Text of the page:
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Who is George Glass?

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Reel Mama: Who is George Glass?

Saturday, June 4, 2011

Who is George Glass?

If you are a member of Generation X, usually defined as people born in the seventies up to 1980, then you probably know, or once knew, who George Glass is.  If you know your Brady Bunch trivia, which most of us Gen Xers (and pre-Gen Xers) do, then you’ll remember that George Glass is the fictitious boyfriend Jan invents when the real boy she’s interested in, Clark, falls for Marcia instead (no surprise there: Marcia Marcia Marcia!).  George Glass is resurrected in a brilliant wink to her fellow Gen Xers in Bridesmaids, when Kristen Wiig’s character needs to save face after her one night stand refuses to accompany her to her best friend’s wedding. She tells him there are lots of other people she can take to the wedding, such as George…George Glass.

I bring up George Glass because I feel that he is representative of something very special about Generation X: we are the last American generation to share a truly collective experience, at least when it comes to pop culture.  For example, I was a WASP (white Anglo Saxon Protestant) growing up in Texas.  My husband was a recent immigrant from Cuba growing up in LA, but we both came home after school and watched re-runs of the Brady Bunch, or the Munsters, or Bugs Bunny cartoons.  After all, there were very few viewing options in the 1980s, so everybody watched the same thing.  I love it that all these years later I can be talking to a fellow Gen Xer who grew up anywhere in the U.S., and if I make a pop culture reference from our growing up years, they will light up and know exactly what I’m talking about, and we are on the same page.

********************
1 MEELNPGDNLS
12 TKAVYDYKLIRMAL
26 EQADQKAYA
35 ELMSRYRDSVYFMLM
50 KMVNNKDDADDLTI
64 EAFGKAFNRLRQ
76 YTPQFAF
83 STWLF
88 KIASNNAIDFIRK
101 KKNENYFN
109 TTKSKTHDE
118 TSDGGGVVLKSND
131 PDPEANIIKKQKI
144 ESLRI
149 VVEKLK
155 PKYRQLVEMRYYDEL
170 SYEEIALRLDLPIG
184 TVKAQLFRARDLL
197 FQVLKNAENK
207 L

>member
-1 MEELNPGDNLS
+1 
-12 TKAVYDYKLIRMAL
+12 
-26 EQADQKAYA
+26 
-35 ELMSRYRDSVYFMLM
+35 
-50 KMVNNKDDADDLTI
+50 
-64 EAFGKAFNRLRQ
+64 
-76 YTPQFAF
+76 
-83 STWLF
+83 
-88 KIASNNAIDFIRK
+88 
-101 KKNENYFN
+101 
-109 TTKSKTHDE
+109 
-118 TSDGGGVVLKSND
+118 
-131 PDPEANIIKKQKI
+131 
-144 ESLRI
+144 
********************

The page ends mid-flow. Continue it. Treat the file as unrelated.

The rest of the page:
I don’t want my daughter to miss out on the collective experience of her generation, but what will that experience look like?  I have no doubt that there will be hallmarks of her generation that will sum up the zeitgeist of her formative years.  Yet with so many different sources to draw her attention, will she share in a true collective experience, something that thirty years from now she can refer to and everyone her age will know what she’s talking about?  Her generation (Generation Z?) will forge its own identity.  It will move mountains.  It will amaze us, delight us, and probably shock us.  And I hope it will have its own George Glass, a kind of secret handshake, binding them all together.

Click here to watch a clip of Jan Brady inventing George Glass.


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